It is a lot more complicated, and isn't about * Pay type services
I don't think companies like Visa, the banks that issue cards, or the processors have a problem with Apple Pay, the percentage they collect is so tiny it hardly matters. The merchants are the ones with the issue, but not so much with Apple Pay but with all the rules and expenses the shift to EMV has imposed on them.
It might not seem that bad for a small shop with a single checkout, just replace the little credit card machine, right? The problem is that typically the POS vendors won't support that with existing hardware/software so they need to upgrade their POS hardware and software to support the EMV reader, saddling them with thousands in additional cost where of course the EMV promoters were talking about how inexpensive it would be since only the readers would need to be replaced.
Think about restaurants, in the US the standard way you checkout is to give your card to the server, who goes to a POS terminal, swipes it in a reader that's built into it, prints a receipt, and brings it back for your signature (yeah, I know you right ponders are rolling your eyes at this scenario) That won't work when EMV is fully implemented and uses a PIN instead of signature, because the card owner will need to type in the PIN themselves.
So restaurants will need portable readers they can hand to the customer to do their thing, and if the customer wants a printed receipt either a portable printer or walking back to a POS terminal to print it. Then they need to add a secure wireless network (they can use WPA2 to insure it is secure....oh wait...) for the portable reader to talk to the POS system for the amount, and to the processor to handle the card. And of course they'll need update to all their POS hardware and software, including the back office 'server' that manages all the terminals, just because, because the POS vendor isn't going to pass up an opportunity to soak them.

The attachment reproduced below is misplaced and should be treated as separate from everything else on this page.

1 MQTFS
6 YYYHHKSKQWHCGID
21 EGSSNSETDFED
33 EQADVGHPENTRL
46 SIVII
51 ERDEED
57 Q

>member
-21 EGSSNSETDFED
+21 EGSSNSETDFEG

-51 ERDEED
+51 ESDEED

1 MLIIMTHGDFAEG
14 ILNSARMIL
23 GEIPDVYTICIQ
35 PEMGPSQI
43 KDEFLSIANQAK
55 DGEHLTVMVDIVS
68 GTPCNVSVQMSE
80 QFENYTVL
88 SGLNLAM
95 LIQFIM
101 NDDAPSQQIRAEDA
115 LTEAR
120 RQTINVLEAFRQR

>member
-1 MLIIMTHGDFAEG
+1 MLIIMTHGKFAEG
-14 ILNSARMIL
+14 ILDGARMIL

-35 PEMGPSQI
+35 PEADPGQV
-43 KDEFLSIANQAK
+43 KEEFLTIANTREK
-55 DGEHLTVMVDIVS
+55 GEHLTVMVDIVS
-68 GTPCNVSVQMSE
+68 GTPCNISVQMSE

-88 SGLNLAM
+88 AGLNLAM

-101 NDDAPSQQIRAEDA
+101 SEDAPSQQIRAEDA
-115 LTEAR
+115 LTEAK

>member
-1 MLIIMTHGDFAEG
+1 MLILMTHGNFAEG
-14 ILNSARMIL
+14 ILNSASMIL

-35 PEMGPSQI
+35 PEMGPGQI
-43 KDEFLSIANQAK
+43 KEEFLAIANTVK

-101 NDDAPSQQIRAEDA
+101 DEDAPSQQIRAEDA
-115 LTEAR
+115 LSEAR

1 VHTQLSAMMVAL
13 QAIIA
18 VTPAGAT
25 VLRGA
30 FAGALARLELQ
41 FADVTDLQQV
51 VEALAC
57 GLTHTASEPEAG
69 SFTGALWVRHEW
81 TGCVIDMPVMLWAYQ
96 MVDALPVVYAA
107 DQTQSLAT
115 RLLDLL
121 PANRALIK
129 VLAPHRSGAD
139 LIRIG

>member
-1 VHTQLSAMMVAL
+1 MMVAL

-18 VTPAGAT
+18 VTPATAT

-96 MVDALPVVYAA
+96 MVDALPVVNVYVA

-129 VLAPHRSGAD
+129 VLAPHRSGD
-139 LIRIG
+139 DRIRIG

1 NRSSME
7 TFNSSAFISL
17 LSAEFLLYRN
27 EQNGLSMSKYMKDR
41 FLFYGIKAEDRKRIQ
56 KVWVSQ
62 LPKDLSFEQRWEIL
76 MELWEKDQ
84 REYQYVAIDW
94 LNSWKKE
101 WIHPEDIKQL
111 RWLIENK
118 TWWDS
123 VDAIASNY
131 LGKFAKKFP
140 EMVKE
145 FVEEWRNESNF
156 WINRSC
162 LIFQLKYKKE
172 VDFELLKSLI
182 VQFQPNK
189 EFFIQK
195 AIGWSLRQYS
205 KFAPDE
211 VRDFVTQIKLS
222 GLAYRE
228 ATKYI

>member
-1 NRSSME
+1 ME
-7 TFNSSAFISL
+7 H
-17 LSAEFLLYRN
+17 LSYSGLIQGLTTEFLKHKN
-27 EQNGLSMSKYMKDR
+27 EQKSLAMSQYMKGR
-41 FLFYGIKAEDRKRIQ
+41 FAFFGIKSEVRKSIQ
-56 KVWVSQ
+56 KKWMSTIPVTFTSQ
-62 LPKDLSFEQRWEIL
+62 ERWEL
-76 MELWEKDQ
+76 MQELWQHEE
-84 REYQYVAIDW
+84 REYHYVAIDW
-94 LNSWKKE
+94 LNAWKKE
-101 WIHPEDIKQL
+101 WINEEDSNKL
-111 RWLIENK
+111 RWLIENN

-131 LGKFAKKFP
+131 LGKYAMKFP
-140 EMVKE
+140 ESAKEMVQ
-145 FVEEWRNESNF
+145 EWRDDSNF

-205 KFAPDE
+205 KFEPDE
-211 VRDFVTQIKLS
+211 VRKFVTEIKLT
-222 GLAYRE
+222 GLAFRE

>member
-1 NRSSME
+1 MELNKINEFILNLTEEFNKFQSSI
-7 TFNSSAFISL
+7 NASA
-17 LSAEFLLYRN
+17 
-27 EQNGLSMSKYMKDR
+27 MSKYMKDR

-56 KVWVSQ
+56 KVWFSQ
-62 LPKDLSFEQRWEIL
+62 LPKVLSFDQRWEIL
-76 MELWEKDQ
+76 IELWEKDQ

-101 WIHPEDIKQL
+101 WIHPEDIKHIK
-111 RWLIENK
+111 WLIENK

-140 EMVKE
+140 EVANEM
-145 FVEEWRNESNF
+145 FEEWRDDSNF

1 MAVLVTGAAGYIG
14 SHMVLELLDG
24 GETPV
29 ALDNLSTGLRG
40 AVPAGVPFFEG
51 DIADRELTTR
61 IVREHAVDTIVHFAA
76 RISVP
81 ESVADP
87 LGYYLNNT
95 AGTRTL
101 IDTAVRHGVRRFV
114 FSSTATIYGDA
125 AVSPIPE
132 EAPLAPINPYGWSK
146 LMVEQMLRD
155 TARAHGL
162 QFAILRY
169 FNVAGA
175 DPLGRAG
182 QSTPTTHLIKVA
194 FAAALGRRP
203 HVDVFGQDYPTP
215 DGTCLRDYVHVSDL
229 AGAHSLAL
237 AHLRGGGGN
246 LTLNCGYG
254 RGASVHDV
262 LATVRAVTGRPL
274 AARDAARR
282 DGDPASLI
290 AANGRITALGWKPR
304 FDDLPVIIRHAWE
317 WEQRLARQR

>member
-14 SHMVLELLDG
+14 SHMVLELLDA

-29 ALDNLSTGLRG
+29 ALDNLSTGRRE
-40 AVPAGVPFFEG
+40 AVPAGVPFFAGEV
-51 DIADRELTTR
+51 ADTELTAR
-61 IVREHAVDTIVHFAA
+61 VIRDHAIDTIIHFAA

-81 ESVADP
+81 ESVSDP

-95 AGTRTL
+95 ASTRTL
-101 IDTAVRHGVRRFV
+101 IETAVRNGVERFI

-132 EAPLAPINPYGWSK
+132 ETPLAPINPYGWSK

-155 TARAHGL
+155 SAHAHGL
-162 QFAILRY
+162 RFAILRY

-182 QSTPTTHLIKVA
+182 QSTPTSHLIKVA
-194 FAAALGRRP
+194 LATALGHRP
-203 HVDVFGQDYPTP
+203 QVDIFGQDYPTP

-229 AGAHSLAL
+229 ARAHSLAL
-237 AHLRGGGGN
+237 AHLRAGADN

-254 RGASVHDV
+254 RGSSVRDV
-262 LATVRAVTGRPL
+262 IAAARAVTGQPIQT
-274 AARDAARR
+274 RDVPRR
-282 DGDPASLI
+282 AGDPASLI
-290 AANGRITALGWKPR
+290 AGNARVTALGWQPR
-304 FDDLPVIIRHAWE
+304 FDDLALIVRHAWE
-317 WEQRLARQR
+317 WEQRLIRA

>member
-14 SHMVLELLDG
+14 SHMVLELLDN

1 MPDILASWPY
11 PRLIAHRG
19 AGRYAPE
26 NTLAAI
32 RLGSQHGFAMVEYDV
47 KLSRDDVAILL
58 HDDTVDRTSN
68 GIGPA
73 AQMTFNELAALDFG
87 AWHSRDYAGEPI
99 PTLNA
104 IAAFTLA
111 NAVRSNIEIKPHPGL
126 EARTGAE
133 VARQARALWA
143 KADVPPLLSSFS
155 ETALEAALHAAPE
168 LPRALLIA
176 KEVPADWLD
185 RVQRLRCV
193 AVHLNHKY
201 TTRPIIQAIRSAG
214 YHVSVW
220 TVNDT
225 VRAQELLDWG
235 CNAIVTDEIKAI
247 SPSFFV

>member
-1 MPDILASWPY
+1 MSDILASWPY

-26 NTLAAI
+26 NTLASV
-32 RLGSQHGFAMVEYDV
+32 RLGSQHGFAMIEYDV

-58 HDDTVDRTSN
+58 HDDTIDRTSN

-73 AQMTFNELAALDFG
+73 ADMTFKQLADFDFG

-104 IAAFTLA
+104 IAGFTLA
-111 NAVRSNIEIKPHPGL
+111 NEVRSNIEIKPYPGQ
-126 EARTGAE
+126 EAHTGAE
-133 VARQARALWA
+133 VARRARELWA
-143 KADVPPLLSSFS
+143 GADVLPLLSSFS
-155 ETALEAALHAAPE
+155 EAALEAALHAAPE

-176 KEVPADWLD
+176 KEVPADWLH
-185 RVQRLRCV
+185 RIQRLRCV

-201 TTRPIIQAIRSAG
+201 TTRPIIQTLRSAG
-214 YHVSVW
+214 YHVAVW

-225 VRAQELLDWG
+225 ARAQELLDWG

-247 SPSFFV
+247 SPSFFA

The thing is, currently the only pressure being applied to retailers so far is a liability shift. Previously if someone used a stolen card or otherwise disputed a card, the bank took the hit. Now if a retailer processes a non EMV transaction with an EMV capable card (except for a few exceptions that are given longer to be compliant, like gas pumps) and its disputed, the retailer takes the hit, not the bank. So businesses that rarely see disputed charges have little pressure to upgrade, they can take their time and wait for the technology to mature. Businesses that see a lot of chargebacks haven't had the luxury of waiting, and unfortunately businesses in more crime/fraud prone areas were probably least able to afford it. It will be a few years (I don't think there's even a date yet) before the change is forced, by banks refusing to process non-EMV transactions at all.
This is why you see recently opened places that bought everything new, and some major chains (especially those which already had aging POS systems so they would have had to replace them anyway) able to support Apple Pay, but most of the smaller locally owned type places are still doing the swipe thing.